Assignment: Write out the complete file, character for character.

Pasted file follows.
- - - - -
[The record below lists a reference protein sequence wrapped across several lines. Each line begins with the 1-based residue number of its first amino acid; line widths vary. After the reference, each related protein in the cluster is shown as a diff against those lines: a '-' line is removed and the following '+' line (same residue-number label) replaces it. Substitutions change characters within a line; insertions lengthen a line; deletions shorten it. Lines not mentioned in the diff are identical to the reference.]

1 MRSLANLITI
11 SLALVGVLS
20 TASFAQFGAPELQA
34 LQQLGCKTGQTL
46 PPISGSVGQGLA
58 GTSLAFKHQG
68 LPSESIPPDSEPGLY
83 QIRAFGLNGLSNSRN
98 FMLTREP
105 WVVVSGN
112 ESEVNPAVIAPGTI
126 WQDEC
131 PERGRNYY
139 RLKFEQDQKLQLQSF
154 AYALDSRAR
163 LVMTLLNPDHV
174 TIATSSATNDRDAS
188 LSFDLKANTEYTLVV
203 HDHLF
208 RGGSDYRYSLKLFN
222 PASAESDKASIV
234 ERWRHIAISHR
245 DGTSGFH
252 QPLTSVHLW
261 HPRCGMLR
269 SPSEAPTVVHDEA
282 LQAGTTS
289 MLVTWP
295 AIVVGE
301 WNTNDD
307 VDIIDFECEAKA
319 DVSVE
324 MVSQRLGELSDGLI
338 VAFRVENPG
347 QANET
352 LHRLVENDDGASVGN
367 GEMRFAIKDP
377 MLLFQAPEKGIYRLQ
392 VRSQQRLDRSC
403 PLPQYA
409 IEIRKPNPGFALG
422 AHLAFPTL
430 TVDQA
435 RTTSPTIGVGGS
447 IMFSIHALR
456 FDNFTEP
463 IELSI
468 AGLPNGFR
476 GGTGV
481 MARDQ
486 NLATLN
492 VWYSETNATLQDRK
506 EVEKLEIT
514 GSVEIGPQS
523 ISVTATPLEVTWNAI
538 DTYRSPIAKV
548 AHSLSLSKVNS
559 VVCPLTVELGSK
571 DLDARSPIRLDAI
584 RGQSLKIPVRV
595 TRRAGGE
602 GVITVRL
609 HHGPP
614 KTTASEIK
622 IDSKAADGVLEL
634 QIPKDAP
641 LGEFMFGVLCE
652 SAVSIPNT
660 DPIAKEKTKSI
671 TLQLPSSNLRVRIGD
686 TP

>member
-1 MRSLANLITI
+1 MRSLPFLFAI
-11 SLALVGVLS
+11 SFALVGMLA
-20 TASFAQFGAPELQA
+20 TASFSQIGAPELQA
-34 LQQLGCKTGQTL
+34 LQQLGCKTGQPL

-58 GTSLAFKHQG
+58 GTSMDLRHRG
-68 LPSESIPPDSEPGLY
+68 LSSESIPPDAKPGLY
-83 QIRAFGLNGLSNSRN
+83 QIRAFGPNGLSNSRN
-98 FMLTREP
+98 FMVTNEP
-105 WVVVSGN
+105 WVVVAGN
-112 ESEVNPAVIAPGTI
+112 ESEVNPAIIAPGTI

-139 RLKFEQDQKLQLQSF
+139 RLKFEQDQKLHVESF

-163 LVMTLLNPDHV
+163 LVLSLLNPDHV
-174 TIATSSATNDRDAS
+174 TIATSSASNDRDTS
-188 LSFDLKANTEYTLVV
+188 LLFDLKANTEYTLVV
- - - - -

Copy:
[The record below lists a reference protein sequence wrapped across several lines. Each line begins with the 1-based residue number of its first amino acid; line widths vary. After the reference, each related protein in the cluster is shown as a diff against those lines: a '-' line is removed and the following '+' line (same residue-number label) replaces it. Substitutions change characters within a line; insertions lengthen a line; deletions shorten it. Lines not mentioned in the diff are identical to the reference.]

1 MRSLANLITI
11 SLALVGVLS
20 TASFAQFGAPELQA
34 LQQLGCKTGQTL
46 PPISGSVGQGLA
58 GTSLAFKHQG
68 LPSESIPPDSEPGLY
83 QIRAFGLNGLSNSRN
98 FMLTREP
105 WVVVSGN
112 ESEVNPAVIAPGTI
126 WQDEC
131 PERGRNYY
139 RLKFEQDQKLQLQSF
154 AYALDSRAR
163 LVMTLLNPDHV
174 TIATSSATNDRDAS
188 LSFDLKANTEYTLVV
203 HDHLF
208 RGGSDYRYSLKLFN
222 PASAESDKASIV
234 ERWRHIAISHR
245 DGTSGFH
252 QPLTSVHLW
261 HPRCGMLR
269 SPSEAPTVVHDEA
282 LQAGTTS
289 MLVTWP
295 AIVVGE
301 WNTNDD
307 VDIIDFECEAKA
319 DVSVE
324 MVSQRLGELSDGLI
338 VAFRVENPG
347 QANET
352 LHRLVENDDGASVGN
367 GEMRFAIKDP
377 MLLFQAPEKGIYRLQ
392 VRSQQRLDRSC
403 PLPQYA
409 IEIRKPNPGFALG
422 AHLAFPTL
430 TVDQA
435 RTTSPTIGVGGS
447 IMFSIHALR
456 FDNFTEP
463 IELSI
468 AGLPNGFR
476 GGTGV
481 MARDQ
486 NLATLN
492 VWYSETNATLQDRK
506 EVEKLEIT
514 GSVEIGPQS
523 ISVTATPLEVTWNAI
538 DTYRSPIAKV
548 AHSLSLSKVNS
559 VVCPLTVELGSK
571 DLDARSPIRLDAI
584 RGQSLKIPVRV
595 TRRAGGE
602 GVITVRL
609 HHGPP
614 KTTASEIK
622 IDSKAADGVLEL
634 QIPKDAP
641 LGEFMFGVLCE
652 SAVSIPNT
660 DPIAKEKTKSI
671 TLQLPSSNLRVRIGD
686 TP

>member
-1 MRSLANLITI
+1 MRSLPFLFAI
-11 SLALVGVLS
+11 SFALVGMLA
-20 TASFAQFGAPELQA
+20 TASFSQIGAPELQA
-34 LQQLGCKTGQTL
+34 LQQLGCKTGQPL

-58 GTSLAFKHQG
+58 GTSMDLRHRG
-68 LPSESIPPDSEPGLY
+68 LSSESIPPDAKPGLY
-83 QIRAFGLNGLSNSRN
+83 QIRAFGPNGLSNSRN
-98 FMLTREP
+98 FMVTNEP
-105 WVVVSGN
+105 WVVVAGN
-112 ESEVNPAVIAPGTI
+112 ESEVNPAIIAPGTI

-139 RLKFEQDQKLQLQSF
+139 RLKFEQDQKLHVESF

-163 LVMTLLNPDHV
+163 LVLSLLNPDHV
-174 TIATSSATNDRDAS
+174 TIATSSASNDRDTS
-188 LSFDLKANTEYTLVV
+188 LLFDLKANTEYTLVV